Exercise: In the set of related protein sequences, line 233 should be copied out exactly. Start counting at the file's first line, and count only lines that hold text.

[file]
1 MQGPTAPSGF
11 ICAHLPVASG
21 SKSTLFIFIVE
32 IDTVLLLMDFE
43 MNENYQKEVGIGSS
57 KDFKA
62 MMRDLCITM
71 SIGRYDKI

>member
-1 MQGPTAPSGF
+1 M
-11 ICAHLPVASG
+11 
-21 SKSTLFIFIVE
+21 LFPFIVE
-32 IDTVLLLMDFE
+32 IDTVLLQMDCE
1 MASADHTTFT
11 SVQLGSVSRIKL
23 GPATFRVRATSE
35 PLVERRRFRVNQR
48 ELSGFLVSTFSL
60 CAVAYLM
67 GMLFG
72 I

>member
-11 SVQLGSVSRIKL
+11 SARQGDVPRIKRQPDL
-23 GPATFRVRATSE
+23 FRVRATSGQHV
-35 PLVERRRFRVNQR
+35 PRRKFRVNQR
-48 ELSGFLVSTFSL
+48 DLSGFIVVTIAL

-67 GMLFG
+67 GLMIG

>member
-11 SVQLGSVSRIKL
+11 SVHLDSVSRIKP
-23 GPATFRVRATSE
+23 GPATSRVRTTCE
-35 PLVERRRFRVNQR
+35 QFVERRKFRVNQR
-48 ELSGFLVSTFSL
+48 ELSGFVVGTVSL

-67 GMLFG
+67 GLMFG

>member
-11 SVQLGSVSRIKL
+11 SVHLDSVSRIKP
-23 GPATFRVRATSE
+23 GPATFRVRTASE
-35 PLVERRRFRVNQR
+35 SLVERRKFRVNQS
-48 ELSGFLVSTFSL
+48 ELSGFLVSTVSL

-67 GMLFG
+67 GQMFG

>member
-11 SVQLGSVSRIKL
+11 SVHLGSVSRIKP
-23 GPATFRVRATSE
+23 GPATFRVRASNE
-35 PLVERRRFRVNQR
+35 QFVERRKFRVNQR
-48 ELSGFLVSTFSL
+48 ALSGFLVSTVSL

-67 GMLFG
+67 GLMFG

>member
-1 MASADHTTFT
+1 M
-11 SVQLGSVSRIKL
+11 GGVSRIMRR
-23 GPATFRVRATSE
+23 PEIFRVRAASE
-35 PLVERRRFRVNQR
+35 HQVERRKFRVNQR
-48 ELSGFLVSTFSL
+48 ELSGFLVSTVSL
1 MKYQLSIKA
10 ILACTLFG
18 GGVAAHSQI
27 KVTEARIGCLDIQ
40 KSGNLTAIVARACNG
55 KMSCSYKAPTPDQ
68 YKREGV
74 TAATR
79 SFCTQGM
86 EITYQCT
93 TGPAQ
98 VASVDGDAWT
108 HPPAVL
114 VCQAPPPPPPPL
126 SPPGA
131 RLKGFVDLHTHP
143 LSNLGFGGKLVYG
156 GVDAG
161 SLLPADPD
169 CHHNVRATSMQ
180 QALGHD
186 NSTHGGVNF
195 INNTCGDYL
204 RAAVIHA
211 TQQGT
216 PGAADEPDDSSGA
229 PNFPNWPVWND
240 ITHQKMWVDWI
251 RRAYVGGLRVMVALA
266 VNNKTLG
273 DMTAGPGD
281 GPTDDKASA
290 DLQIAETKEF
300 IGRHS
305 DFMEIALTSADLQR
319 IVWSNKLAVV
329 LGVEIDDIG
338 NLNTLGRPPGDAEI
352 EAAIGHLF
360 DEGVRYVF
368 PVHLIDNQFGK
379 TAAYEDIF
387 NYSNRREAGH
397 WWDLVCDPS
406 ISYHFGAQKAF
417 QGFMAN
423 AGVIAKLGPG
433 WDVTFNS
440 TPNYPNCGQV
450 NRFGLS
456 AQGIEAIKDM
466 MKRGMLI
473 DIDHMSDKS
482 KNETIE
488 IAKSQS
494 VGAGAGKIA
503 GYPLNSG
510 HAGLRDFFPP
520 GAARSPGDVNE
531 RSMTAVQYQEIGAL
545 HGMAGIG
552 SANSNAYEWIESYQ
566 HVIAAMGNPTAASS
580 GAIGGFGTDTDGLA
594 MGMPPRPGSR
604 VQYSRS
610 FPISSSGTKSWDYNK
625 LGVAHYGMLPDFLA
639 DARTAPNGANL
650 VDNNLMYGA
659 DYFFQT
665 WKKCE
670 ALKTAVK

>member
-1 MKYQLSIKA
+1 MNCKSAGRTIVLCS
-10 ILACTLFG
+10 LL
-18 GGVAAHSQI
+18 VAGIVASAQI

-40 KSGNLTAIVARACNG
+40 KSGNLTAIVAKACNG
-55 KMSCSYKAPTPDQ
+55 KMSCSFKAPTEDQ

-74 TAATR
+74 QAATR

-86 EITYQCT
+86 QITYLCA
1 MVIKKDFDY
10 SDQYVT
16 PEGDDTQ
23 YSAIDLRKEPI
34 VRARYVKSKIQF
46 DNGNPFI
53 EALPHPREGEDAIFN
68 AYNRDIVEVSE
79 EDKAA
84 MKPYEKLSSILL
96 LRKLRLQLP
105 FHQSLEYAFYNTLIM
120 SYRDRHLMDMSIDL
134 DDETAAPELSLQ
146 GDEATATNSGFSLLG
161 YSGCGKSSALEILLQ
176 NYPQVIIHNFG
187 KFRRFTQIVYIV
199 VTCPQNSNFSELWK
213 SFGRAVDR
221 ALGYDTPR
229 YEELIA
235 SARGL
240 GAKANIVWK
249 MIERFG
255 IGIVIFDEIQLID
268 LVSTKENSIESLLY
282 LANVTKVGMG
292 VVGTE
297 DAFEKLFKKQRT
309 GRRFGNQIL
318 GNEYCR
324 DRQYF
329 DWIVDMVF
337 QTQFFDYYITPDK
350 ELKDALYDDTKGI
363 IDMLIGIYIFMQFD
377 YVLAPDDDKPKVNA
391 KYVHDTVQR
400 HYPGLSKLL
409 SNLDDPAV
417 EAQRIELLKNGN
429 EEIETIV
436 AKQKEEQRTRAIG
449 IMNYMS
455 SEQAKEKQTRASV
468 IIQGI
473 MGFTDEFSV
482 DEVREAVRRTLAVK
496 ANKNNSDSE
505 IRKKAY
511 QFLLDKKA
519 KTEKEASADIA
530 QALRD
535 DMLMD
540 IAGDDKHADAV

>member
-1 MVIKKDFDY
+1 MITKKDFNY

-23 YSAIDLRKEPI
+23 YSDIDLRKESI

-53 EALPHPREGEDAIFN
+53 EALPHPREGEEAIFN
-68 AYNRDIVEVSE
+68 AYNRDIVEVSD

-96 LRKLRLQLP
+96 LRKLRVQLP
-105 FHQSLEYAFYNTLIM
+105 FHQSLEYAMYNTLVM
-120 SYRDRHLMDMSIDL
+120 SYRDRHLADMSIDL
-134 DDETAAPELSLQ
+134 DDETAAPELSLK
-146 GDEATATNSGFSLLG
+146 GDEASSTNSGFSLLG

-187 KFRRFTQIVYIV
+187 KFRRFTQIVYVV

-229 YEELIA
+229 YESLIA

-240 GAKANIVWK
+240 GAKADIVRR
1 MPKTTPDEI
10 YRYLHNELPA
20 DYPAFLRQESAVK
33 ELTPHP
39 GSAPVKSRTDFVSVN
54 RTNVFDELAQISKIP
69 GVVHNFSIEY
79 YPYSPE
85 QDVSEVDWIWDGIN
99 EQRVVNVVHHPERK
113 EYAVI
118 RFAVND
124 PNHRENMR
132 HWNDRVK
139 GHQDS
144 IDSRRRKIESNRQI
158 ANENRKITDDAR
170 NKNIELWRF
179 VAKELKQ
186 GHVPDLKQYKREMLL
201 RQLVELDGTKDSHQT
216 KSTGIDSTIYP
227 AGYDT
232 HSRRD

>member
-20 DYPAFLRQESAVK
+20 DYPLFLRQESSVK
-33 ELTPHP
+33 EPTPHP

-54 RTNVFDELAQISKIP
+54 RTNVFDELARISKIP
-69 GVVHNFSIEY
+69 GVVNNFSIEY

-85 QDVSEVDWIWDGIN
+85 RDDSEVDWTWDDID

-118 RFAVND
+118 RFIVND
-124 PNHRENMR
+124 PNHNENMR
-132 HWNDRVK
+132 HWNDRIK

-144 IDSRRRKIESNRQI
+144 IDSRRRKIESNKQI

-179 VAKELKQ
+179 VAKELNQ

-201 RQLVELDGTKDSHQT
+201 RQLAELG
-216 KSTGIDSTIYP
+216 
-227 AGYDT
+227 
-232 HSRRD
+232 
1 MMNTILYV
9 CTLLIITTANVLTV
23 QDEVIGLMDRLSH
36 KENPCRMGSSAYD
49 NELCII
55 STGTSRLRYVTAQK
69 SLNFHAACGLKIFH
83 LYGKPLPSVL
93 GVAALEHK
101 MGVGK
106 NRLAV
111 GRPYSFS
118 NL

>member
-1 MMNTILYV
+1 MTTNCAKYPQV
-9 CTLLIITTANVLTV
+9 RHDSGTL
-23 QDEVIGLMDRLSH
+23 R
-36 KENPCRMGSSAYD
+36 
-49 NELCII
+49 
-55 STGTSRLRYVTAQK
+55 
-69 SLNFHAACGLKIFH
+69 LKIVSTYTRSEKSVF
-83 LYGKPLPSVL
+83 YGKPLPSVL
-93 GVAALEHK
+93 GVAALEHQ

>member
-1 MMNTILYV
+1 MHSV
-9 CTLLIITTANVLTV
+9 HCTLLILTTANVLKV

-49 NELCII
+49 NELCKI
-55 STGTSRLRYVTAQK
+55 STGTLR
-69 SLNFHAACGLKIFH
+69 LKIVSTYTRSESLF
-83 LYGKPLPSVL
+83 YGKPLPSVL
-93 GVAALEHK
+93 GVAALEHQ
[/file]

+68 AYNRDIVEVSD